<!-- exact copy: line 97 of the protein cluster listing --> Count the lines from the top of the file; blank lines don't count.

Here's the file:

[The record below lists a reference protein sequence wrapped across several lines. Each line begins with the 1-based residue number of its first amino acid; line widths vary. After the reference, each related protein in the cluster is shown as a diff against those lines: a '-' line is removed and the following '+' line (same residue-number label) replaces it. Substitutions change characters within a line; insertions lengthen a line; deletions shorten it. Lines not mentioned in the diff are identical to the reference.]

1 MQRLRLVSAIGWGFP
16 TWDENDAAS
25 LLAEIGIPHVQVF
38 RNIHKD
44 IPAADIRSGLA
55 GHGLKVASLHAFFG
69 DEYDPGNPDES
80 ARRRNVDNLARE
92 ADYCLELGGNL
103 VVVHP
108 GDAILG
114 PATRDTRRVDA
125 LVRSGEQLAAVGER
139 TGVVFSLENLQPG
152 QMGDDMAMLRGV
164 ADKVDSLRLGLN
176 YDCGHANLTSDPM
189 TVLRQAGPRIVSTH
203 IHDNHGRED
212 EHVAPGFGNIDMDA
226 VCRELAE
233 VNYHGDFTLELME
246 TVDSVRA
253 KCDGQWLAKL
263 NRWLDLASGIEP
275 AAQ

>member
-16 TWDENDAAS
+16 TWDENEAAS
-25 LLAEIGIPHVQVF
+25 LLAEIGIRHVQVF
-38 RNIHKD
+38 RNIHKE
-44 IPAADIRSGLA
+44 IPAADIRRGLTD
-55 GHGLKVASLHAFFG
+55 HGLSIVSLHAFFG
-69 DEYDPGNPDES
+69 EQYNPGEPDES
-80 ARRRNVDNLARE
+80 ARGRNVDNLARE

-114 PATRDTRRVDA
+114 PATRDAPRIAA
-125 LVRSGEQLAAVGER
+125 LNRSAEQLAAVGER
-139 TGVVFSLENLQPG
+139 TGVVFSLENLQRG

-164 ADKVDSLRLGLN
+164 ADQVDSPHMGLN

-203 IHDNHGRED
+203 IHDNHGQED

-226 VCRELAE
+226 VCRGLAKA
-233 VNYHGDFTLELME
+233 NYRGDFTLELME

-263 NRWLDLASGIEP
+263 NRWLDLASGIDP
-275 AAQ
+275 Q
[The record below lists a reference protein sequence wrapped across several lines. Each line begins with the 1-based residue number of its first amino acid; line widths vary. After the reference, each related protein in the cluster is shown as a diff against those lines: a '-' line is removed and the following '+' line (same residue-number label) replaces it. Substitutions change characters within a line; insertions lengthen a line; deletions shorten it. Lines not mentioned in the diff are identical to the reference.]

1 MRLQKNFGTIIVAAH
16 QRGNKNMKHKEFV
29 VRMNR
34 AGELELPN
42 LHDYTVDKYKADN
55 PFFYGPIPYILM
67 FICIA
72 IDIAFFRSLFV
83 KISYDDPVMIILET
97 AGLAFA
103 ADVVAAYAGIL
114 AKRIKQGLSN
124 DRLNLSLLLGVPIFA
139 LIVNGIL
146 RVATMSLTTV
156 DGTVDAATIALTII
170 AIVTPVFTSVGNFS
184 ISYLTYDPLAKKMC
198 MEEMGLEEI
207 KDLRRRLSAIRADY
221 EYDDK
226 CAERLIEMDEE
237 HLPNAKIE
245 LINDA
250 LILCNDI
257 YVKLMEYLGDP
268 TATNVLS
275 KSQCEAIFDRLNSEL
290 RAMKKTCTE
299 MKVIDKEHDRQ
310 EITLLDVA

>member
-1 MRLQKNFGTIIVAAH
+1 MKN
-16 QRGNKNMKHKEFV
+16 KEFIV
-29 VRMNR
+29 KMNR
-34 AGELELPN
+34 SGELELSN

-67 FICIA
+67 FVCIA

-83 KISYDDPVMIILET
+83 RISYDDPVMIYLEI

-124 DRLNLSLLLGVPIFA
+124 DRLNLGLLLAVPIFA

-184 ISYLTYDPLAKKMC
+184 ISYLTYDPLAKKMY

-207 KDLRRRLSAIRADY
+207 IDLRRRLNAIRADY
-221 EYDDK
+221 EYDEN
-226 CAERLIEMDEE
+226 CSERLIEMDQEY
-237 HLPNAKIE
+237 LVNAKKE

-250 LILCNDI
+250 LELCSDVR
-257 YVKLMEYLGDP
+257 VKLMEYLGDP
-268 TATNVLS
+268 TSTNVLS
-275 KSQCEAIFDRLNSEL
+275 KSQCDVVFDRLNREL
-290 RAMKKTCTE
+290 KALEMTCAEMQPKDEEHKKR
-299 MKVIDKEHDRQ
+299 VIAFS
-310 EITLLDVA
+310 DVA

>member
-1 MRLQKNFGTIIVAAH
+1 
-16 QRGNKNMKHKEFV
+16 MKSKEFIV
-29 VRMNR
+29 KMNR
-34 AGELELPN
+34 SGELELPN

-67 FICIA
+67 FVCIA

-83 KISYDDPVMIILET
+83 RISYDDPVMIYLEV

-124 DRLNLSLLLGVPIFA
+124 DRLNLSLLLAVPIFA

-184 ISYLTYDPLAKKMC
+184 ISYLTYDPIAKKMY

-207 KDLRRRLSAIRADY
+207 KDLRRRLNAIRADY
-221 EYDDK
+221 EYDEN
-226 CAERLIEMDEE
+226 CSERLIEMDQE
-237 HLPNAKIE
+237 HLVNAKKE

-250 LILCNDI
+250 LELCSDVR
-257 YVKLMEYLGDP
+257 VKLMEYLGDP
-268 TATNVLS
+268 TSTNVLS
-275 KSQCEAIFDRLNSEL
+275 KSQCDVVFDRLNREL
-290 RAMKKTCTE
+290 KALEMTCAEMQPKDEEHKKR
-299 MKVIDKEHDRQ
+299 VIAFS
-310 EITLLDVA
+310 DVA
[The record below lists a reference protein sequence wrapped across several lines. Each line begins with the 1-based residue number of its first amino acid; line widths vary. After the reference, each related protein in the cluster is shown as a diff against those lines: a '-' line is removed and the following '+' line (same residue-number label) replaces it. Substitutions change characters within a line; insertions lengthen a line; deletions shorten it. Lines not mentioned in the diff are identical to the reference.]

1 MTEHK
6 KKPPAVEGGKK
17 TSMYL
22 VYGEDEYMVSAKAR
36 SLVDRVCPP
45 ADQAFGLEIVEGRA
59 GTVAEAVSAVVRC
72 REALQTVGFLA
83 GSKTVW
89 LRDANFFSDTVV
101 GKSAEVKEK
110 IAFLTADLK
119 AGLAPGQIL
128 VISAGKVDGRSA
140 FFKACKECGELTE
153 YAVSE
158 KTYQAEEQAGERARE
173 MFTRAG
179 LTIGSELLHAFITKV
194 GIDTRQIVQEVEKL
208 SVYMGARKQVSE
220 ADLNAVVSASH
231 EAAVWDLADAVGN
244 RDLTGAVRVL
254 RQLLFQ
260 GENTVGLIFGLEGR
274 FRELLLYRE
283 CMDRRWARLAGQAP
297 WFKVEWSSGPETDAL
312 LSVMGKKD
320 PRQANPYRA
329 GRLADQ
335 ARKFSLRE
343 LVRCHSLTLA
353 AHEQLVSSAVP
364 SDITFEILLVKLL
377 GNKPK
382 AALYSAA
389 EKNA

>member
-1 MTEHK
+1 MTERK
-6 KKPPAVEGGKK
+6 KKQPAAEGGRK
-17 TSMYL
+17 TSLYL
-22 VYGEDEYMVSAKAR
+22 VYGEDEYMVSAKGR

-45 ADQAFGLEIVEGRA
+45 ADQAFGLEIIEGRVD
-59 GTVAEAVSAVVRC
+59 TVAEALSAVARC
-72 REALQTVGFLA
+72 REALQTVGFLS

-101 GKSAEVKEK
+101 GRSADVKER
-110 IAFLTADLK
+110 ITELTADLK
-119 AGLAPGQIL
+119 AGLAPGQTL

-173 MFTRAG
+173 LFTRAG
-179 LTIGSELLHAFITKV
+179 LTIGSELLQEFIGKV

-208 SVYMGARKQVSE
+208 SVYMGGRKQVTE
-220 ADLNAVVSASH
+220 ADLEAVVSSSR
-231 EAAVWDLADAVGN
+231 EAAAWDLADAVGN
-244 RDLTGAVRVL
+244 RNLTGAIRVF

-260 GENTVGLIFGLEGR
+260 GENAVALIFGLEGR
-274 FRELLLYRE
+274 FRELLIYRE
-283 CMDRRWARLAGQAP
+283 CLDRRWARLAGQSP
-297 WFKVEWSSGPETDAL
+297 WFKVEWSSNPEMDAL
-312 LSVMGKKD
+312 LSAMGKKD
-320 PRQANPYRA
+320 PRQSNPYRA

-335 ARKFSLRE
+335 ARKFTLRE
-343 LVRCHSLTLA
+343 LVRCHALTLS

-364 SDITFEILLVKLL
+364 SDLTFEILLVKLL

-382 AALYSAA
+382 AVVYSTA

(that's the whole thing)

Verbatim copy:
+16 KEFIV